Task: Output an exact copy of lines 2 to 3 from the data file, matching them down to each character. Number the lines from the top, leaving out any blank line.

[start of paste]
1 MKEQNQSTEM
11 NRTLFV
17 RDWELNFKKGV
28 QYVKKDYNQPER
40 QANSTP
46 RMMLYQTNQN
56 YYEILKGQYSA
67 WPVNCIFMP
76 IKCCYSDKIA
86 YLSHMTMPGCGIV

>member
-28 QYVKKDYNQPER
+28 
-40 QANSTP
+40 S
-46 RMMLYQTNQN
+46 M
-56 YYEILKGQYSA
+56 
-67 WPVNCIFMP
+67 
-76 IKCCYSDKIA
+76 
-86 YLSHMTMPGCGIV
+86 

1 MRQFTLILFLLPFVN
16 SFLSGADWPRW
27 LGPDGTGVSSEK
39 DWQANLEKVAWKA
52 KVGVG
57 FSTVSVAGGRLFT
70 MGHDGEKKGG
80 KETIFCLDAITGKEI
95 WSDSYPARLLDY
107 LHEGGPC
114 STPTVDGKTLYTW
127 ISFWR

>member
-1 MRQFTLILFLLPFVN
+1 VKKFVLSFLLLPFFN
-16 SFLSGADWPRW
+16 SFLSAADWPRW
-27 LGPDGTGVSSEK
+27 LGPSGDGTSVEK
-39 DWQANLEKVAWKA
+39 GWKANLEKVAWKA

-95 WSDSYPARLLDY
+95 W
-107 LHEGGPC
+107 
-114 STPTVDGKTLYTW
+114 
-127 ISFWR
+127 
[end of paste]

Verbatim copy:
11 NRTLFV
17 RDWELNFKKGV